SC Waukesha negotiating partnership to give district $600,000 for turf project

Published on: 1/29/2014

The Fields of Many Dreams project looks like it will get the financial boost that it needed.

SC Waukesha, a longtime soccer league in Waukesha, could provide the school district with $600,000 for the project, one that would install artificial multipurpose ProGrass field turf at the stadiums of the district's three public high schools.

School Board member Joseph Como, chairman of the Finance and Facilities Committee, said there was discussion with SC Waukesha at the last meeting, but there has not been a recommendation to the full board yet.

But talks are ongoing to enter into a partnership.

"We encouraged SC Waukesha to move forward to continue to talk with our superintendent and Glen Norder (the district's director of facilities) to strike an agreement," Como said. "So they're in the process of building that agreement right now."

Como said SC Waukesha would give the project $100,000 in the first year and $50,000 over the remaining years of the agreement, which is 12 years.

With this donation, each school would receive $200,000. If the agreement with SC Waukesha receives board approval and gets contributions from the School District of Waukesha worth $250,500 in the 2013-14 and 2014-15 budgets (which could also be included), it would leave the sites combined less than $200,000 short of the $1.65 million total for all three schools. The fields cost between $500,000 and around $575,000.

But according to the partnership proposal, the district's contribution could be lowered by $82,500 (a 5-percent discount) if the project is done this year along with Carroll University and Catholic Memorial and Sussex Hamilton high schools.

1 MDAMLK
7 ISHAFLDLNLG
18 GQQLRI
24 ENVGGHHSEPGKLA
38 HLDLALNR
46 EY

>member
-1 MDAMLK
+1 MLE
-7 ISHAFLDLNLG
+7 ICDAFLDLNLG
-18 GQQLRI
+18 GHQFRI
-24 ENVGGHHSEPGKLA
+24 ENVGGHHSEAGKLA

With the new contributions, South would only have to raise around $13,000, North $95,000 and West $73,000. Construction could start this spring and a tentative timeline is to have the fields ready by the fall.

Waukesha North Athletic Director Brian Schlei said he's confident the community will continue to get behind this project.

"I think as we look to finish out this last piece when people are looking at $600,000 vs. now and with it being in sight that goes a long way to closing the gap where people are willing to participate," Schlei said.

Since the project was first introduced more than three years ago it has been an uphill climb in raising money without district funding.

Weather's impact

Meanwhile, the winter weather continues to wreak havoc on the Waukesha School District.

For the second time this month, the district closed its schools for two straight days this week due to the dangerously-cold temperatures and wind chills.

A wind chill advisory was issued by the National Weather Service for Monday in Waukesha and a wind chill warning on Tuesday.

The district initially said on Sunday that schools would be open on Monday, but as wind chills continued to drop overnight, Superintendent Todd Gray made the decision early Monday morning that its schools would be closed.

The district will have to make up both days at a later date this school year. It already has to make up one of the days that were canceled earlier this month due to the cold.

The cold weather also forced the Waukesha Parks, Recreation and Forestry Department to cancel all day and evening classes/activities on Monday and Tuesday.

Carroll University canceled all Monday evening classes as even colder air pushed in. The university was open on Tuesday.